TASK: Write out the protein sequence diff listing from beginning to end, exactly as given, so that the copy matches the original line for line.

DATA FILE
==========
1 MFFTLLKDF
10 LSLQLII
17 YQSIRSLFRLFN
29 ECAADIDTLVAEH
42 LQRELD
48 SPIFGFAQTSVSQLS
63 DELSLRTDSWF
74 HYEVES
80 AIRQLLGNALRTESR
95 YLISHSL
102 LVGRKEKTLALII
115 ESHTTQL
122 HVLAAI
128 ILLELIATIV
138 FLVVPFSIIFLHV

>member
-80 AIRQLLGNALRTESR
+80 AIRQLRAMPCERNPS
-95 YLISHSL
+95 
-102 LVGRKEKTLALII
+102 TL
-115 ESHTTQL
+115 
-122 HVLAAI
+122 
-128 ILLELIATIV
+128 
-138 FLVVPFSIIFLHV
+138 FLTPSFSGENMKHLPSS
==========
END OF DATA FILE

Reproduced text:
1 MFFTLLKDF
10 LSLQLII
17 YQSIRSLFRLFN
29 ECAADIDTLVAEH
42 LQRELD
48 SPIFGFAQTSVSQLS
63 DELSLRTDSWF
74 HYEVES
80 AIRQLLGNALRTESR
95 YLISHSL
102 LVGRKEKTLALII
115 ESHTTQL
122 HVLAAI
128 ILLELIATIV
138 FLVVPFSIIFLHV

>member
-80 AIRQLLGNALRTESR
+80 AIRQLRAMPCERNPS
-95 YLISHSL
+95 
-102 LVGRKEKTLALII
+102 TL
-115 ESHTTQL
+115 
-122 HVLAAI
+122 
-128 ILLELIATIV
+128 
-138 FLVVPFSIIFLHV
+138 FLTPSFSGENMKHLPSS